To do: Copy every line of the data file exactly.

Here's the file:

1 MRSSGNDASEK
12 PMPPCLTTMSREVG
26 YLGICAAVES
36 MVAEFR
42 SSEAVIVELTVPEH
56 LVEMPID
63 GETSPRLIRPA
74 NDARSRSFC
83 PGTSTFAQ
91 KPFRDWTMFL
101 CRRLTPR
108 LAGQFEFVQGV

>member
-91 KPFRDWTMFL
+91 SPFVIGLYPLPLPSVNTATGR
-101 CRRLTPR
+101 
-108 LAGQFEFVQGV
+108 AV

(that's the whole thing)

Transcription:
1 MRSSGNDASEK
12 PMPPCLTTMSREVG
26 YLGICAAVES
36 MVAEFR
42 SSEAVIVELTVPEH
56 LVEMPID
63 GETSPRLIRPA
74 NDARSRSFC
83 PGTSTFAQ
91 KPFRDWTMFL
101 CRRLTPR
108 LAGQFEFVQGV

>member
-91 KPFRDWTMFL
+91 SPFVIGLYPLPLPSVNTATGR
-101 CRRLTPR
+101 
-108 LAGQFEFVQGV
+108 AV